TradeStation Already Seeing Demand for Bitcoin Futures
TradeStation, the online investing firm that expects to offer its customers the ability to trade bitcoin futures as soon as they are tradable, is already seeing demand for the new investment products.
According to James Putra, director of innovation and strategy at TradeStation, the company has been actively working with the exchanges to become a day-one provider and has been preparing customers for the launch. He said that clients are already interested in accessing some of these products and that CME bitcoin futures will help drive "much more" capital into the cryptocurrency markets as well as boost awareness.
"If you think about a pension fund or a hedge fund, they're not used to putting a billion dollars into a market that they can't liquate very easily," said Putra, noting that institutional investors also aren't keen on worrying if those cryptocurrency tokens disappear because the market is unregulated. "Using something like the futures or eventually other exchange products that might come up like ETFs and options, they are going to have a lot more of those protections and comforts that they are used to."
CME, the nation's largest futures exchange, announced earlier this month that it will likely offer bitcoin futures contracts by the end of the year. TradeStation, which is among the few online brokerages embracing cryptocurrencies, namely bitcoin, has already added support for real-time market data for CME's two bitcoin indices – the CME CF Bitcoin Reference Rate and the CME CF Bitcoin Real Time Index. Once they become available, the bitcoin contracts can be traded by current and newly funded TradeStation futures accounts. Over the summer, the Chicago Board Options Exchange, or CBOE, the largest U.S. options exchange, said that it will launch bitcoin derivatives trading products in the early part of 2018, which TradeStation will also offer.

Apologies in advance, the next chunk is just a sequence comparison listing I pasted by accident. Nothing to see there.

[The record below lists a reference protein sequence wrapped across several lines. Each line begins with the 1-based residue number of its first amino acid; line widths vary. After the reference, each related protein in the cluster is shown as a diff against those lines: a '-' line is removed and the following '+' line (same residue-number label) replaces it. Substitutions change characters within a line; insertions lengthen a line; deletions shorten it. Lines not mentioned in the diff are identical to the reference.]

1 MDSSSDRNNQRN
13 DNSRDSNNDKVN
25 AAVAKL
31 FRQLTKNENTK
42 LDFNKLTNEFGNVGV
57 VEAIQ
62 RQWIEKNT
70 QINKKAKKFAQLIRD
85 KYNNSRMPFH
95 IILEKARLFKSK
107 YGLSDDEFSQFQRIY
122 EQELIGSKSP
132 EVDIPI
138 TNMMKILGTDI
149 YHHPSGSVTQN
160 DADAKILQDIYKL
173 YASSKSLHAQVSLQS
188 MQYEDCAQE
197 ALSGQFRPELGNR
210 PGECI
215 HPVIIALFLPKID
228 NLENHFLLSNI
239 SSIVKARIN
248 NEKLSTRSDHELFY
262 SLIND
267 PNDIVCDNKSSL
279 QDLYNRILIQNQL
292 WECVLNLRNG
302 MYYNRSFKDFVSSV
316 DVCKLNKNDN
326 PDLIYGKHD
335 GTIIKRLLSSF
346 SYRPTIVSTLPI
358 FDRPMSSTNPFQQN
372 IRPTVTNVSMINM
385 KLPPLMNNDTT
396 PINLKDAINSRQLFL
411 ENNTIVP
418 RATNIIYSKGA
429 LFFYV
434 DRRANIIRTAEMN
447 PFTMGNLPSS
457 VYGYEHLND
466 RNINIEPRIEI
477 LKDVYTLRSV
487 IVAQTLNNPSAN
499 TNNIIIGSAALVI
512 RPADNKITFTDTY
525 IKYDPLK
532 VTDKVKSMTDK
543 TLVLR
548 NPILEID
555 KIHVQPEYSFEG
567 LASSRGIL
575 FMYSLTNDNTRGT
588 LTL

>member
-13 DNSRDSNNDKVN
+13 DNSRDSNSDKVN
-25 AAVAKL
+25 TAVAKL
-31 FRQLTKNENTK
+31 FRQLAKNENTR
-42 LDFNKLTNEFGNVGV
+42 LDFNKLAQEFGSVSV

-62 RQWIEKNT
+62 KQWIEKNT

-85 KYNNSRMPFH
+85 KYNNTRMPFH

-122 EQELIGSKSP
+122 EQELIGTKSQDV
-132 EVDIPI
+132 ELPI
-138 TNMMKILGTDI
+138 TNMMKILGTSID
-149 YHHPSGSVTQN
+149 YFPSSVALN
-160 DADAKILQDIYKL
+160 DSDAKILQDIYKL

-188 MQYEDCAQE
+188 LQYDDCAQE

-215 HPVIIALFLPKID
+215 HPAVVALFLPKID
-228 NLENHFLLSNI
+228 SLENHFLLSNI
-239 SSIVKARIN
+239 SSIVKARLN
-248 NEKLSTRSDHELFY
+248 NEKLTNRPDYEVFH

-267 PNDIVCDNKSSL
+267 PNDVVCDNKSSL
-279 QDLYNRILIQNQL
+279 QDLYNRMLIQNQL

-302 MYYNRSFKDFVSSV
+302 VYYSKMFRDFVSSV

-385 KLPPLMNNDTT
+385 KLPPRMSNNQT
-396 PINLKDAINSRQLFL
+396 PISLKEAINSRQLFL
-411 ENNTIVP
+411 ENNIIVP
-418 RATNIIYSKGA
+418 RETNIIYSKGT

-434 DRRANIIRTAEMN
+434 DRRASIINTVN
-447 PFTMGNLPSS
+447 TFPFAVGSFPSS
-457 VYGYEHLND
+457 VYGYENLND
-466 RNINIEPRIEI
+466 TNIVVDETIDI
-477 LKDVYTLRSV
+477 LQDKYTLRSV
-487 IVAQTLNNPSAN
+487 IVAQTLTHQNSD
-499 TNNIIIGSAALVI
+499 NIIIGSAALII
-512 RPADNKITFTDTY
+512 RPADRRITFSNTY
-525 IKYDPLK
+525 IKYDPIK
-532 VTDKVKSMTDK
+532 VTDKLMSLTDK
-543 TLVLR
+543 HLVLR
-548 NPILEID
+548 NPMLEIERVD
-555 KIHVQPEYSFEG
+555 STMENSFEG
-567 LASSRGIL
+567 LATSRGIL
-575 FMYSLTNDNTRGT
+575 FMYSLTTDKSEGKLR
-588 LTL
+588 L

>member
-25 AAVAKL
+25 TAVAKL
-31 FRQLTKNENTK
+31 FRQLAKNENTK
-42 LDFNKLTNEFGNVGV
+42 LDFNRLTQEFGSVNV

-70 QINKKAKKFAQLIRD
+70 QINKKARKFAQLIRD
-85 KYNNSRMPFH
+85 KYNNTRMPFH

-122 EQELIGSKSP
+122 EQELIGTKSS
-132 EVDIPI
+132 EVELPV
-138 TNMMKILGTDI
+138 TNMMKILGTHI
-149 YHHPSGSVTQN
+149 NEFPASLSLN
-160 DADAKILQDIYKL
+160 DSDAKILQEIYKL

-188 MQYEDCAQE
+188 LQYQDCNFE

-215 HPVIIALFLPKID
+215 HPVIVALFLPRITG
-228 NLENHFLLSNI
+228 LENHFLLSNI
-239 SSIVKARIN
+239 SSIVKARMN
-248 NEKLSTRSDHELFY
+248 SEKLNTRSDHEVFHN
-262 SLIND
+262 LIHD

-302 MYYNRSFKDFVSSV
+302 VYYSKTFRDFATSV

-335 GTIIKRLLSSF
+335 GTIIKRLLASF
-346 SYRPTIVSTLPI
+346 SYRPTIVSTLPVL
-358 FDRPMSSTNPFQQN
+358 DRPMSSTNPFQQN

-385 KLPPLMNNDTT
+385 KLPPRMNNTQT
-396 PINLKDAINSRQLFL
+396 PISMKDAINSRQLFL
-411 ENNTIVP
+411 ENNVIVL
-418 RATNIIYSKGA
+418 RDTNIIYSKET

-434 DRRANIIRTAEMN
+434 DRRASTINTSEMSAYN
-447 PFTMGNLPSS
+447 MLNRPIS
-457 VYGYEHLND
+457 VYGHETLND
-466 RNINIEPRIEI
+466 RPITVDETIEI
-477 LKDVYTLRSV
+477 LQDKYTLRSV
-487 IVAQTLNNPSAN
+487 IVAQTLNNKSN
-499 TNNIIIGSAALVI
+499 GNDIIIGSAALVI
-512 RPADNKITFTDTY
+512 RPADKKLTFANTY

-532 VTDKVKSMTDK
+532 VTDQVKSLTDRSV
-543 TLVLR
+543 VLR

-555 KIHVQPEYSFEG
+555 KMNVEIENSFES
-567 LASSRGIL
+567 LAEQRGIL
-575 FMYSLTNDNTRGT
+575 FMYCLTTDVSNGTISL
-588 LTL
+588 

Cryptocurrencies have been wildly volatile all year long, particularly for the leading digital currency bitcoin. In the beginning of 2017, bitcoin was trading around $1,000, and as of Thursday, it was valued at around $9,500. Bitcoin is known for wild swings based on regulatory actions and moves by the financial industry either to embrace or rail against the digital currency. Earlier in the year, bitcoin was under pressure after regulators from all sorts of countries, including the U.S., U.K. and China, warned about the risks associated with investing in cryptocurrencies. China has banned bitcoin exchanges and initial coin offerings altogether.
Despite these concerns, the price has surged on news that bitcoin is gaining legitimacy, which was the case when CME recently announced the impending bitcoin futures contracts. Japan has also embraced the currency, setting rules and boosting its legitimacy. As for where the price of bitcoin is heading, Putra said that it should continue moving higher just because of the new capital joining the marketplace.